Traditionally, much of the investment in ETRM systems has come from mid-cap to large companies. However, smaller companies experiencing consistent growth also recognize the value in implementing ETRM systems. As NGL producers and marketers expand their operations, their transactions grow in value and quantity, increasing the need to capture deals, assess risk exposure and actualize transactions in a systematic manner. Additionally, these companies have a growing need to replace manual, tedious business practices—such as using spreadsheets—with more efficient practices.6. Propane producers and marketers are increasingly interested in optimizing their physical supply chains.
Common, critical questions for supply and logistics organizations include:
- How much volume should I lock in contractual commitments and how much should I leave to buy on spot markets?
- How do I get bulk propane to strategic storage locations, in the right volume and at the right price?
- Is there a more effective way to manage dispatching and scheduling of propane on various modes of transport?
On the retail supply chain, marketers frequently ask:
- How do I get my propane supply to my commercial, residential, and agricultural customers when they need it?
- How much should I store at each of my storage locations to best meet my demand profile?
- How much inventory should I carry through the fall and winter?
- How do I optimize truck dispatch and transloading with so much optionality?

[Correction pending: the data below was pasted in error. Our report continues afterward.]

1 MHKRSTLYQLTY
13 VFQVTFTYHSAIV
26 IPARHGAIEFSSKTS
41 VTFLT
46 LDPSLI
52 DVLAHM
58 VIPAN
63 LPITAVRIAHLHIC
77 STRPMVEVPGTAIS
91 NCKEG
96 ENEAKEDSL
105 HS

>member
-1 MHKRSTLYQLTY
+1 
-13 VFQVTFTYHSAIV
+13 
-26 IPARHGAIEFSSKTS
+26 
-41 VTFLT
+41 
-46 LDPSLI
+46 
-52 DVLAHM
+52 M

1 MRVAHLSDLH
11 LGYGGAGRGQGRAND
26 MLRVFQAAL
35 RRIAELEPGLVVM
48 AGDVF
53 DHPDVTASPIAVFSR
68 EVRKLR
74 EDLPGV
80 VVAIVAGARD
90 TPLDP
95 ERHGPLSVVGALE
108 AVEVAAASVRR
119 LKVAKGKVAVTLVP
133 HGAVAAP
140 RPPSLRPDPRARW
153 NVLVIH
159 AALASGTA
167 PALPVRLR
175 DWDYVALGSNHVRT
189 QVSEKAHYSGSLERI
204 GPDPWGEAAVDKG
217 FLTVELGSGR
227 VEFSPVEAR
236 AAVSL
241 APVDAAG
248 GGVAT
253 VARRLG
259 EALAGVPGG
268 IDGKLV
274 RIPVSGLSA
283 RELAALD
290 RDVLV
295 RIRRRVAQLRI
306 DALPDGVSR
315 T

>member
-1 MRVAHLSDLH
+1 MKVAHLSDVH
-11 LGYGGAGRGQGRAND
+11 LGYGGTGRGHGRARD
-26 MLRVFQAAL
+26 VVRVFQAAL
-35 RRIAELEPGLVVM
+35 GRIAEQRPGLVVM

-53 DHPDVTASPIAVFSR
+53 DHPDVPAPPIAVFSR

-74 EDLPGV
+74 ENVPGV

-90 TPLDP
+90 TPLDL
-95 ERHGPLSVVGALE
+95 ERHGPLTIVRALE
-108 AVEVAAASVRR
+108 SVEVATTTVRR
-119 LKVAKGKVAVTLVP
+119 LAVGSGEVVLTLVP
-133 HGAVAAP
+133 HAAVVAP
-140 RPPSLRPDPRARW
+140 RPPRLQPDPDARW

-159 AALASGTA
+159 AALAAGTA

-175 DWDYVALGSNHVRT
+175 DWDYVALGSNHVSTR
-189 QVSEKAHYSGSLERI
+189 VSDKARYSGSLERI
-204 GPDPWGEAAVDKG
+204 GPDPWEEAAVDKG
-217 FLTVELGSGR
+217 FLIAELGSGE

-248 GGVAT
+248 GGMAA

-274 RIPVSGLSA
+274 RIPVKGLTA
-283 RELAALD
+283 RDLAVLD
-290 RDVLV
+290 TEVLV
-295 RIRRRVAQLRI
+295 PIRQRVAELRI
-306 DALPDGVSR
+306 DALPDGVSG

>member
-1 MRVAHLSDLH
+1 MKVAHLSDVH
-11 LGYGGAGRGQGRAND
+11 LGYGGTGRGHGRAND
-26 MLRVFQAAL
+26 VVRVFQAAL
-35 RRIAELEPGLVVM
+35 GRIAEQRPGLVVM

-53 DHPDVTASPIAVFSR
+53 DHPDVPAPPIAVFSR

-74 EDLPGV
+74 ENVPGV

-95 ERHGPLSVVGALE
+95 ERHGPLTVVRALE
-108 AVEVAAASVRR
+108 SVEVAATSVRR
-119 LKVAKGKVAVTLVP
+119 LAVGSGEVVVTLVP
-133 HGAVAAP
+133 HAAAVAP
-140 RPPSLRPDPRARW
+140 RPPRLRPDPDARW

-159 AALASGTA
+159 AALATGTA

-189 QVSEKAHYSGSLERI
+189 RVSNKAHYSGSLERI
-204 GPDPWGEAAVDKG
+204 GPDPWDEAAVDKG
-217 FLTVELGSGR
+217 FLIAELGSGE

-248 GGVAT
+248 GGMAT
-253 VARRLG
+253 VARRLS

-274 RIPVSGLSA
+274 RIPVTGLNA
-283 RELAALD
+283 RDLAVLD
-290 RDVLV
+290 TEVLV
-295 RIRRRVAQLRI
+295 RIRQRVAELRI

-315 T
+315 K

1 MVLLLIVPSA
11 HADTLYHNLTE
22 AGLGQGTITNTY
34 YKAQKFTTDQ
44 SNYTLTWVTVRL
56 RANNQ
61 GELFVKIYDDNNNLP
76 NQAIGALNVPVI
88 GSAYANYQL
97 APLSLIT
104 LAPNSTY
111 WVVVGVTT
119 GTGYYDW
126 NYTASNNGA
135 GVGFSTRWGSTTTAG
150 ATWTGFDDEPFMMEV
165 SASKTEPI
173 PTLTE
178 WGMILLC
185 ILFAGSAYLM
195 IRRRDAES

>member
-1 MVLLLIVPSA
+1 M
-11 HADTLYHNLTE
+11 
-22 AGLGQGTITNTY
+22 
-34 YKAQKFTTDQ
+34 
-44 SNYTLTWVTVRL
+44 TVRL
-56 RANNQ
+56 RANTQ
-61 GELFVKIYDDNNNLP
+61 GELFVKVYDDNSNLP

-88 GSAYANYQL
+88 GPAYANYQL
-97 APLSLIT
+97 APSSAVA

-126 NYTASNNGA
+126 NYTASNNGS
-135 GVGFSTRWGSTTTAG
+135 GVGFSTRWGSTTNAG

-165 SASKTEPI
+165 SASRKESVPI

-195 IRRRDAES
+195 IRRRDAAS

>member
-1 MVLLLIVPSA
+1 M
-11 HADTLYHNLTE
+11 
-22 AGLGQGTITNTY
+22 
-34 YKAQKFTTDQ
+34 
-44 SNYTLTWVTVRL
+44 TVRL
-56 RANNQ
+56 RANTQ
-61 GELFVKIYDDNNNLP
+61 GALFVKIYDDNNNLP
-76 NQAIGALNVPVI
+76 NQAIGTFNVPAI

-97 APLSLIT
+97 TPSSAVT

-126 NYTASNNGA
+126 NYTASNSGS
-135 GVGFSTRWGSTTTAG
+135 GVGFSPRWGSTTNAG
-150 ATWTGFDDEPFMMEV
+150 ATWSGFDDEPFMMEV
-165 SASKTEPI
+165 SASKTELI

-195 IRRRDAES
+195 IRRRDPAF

NGL companies are looking for a solution to help overcome their unique challenges. One powerful technology solution that helps NGL producers and marketers better manage inventory levels, make more informed storage and annual planning decisions, plan for multiple supply and demand scenarios, and maximize margins is capSpire’s Supply Chain Optimization (SCO) for NGLs.
In 2018, capSpire looks forward to helping NGL companies manage their complex operations and identify opportunities to improve margins in today’s market. We look forward to meeting again at next year’s OPIS NGL Summit. capSpire, a global consulting and solutions company with a focus on energy and commodities, provides the unique combination of industry knowledge and business expertise required to deliver impactful business strategies and solutions. Trusted by some of the world’s leading companies, capSpire’s team of industry experts and senior advisors enables clients to effectively streamline business processes and attain maximum value from their supporting IT infrastructure. For more information, please visit www.capspire.com.
capSpire, a global consulting and solutions company with a focus on energy and commodities, provides the unique combination of industry knowledge and business expertise required to deliver impactful business strategies and solutions. Trusted by some of the world’s leading companies, capSpire’s team of industry experts and senior advisors enables clients to effectively streamline business processes and attain maximum value from their supporting IT infrastructure. For more information, please visit www.capspire.com.